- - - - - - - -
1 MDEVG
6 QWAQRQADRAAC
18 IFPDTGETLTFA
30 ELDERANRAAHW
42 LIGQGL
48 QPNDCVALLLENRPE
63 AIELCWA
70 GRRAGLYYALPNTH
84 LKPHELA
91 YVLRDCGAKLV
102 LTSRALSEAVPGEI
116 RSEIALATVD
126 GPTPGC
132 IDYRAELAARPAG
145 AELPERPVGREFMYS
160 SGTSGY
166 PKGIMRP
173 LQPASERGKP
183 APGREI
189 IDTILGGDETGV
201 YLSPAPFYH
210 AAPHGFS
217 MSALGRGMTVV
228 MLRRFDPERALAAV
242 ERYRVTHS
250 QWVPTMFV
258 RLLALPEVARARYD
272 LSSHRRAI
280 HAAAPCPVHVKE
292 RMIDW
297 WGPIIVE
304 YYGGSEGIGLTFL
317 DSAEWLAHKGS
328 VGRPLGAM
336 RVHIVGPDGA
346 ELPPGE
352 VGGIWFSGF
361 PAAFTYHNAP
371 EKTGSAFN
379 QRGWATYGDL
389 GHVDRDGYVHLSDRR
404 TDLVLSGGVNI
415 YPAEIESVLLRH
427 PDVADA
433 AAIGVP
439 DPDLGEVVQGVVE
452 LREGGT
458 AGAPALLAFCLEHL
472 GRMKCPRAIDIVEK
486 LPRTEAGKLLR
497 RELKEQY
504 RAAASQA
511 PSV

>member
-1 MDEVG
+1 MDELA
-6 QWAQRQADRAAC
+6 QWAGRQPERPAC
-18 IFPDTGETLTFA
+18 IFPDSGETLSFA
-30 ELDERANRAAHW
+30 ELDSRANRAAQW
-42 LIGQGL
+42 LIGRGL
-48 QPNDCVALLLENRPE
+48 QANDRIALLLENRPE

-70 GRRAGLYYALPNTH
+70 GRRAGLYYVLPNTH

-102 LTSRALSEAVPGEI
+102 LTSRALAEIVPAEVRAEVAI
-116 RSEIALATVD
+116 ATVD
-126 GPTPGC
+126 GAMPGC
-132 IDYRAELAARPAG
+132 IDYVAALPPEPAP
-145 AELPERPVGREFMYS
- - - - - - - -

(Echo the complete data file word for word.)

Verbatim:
1 MDEVG
6 QWAQRQADRAAC
18 IFPDTGETLTFA
30 ELDERANRAAHW
42 LIGQGL
48 QPNDCVALLLENRPE
63 AIELCWA
70 GRRAGLYYALPNTH
84 LKPHELA
91 YVLRDCGAKLV
102 LTSRALSEAVPGEI
116 RSEIALATVD
126 GPTPGC
132 IDYRAELAARPAG
145 AELPERPVGREFMYS
160 SGTSGY
166 PKGIMRP
173 LQPASERGKP
183 APGREI
189 IDTILGGDETGV
201 YLSPAPFYH
210 AAPHGFS
217 MSALGRGMTVV
228 MLRRFDPERALAAV
242 ERYRVTHS
250 QWVPTMFV
258 RLLALPEVARARYD
272 LSSHRRAI
280 HAAAPCPVHVKE
292 RMIDW
297 WGPIIVE
304 YYGGSEGIGLTFL
317 DSAEWLAHKGS
328 VGRPLGAM
336 RVHIVGPDGA
346 ELPPGE
352 VGGIWFSGF
361 PAAFTYHNAP
371 EKTGSAFN
379 QRGWATYGDL
389 GHVDRDGYVHLSDRR
404 TDLVLSGGVNI
415 YPAEIESVLLRH
427 PDVADA
433 AAIGVP
439 DPDLGEVVQGVVE
452 LREGGT
458 AGAPALLAFCLEHL
472 GRMKCPRAIDIVEK
486 LPRTEAGKLLR
497 RELKEQY
504 RAAASQA
511 PSV

>member
-1 MDEVG
+1 MDELA
-6 QWAQRQADRAAC
+6 QWAGRQPERPAC
-18 IFPDTGETLTFA
+18 IFPDSGETLSFA
-30 ELDERANRAAHW
+30 ELDSRANRAAQW
-42 LIGQGL
+42 LIGRGL
-48 QPNDCVALLLENRPE
+48 QANDRIALLLENRPE

-70 GRRAGLYYALPNTH
+70 GRRAGLYYVLPNTH

-102 LTSRALSEAVPGEI
+102 LTSRALAEIVPAEVRAEVAI
-116 RSEIALATVD
+116 ATVD
-126 GPTPGC
+126 GAMPGC
-132 IDYRAELAARPAG
+132 IDYVAALPPEPAP
-145 AELPERPVGREFMYS